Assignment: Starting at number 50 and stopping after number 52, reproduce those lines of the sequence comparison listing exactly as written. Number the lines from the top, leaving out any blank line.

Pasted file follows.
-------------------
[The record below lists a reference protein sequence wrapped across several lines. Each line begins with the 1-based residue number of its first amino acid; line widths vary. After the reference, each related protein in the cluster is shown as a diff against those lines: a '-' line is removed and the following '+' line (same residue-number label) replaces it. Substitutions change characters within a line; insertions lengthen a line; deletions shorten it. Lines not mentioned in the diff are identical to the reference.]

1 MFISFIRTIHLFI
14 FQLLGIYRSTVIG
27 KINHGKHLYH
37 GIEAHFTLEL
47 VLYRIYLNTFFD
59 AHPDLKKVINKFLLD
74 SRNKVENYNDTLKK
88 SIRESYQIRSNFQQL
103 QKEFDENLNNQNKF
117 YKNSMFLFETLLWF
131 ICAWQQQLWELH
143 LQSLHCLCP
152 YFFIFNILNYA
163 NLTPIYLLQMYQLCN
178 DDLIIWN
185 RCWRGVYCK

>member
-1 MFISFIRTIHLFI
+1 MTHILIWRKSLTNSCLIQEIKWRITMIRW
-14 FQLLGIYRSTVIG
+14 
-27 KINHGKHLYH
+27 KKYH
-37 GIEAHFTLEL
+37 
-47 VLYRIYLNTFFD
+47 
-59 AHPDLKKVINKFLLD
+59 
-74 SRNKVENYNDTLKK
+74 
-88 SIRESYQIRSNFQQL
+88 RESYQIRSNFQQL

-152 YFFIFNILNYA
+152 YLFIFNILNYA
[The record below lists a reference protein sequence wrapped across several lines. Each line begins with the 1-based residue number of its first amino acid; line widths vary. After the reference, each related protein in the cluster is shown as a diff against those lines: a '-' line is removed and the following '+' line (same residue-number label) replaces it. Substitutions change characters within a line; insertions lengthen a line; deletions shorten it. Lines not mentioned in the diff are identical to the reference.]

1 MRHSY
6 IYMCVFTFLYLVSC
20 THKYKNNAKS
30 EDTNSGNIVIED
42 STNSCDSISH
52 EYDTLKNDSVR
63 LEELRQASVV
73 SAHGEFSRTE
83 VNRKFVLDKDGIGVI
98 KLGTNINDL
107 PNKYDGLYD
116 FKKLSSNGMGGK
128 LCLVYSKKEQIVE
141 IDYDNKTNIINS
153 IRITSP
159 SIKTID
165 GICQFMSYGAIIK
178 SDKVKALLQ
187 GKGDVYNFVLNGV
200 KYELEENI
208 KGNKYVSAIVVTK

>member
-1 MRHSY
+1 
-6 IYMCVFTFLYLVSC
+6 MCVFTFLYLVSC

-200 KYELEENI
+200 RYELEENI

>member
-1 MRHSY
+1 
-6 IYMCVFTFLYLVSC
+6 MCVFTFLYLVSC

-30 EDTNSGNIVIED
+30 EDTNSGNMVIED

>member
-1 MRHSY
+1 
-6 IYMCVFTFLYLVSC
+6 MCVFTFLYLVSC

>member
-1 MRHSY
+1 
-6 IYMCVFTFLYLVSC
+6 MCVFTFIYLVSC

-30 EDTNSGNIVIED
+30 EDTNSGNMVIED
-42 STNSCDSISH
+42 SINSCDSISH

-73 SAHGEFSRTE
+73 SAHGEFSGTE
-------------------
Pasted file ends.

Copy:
128 LCLVYSKKEQIVE
141 IDYDNKTNIINS
153 IRITSP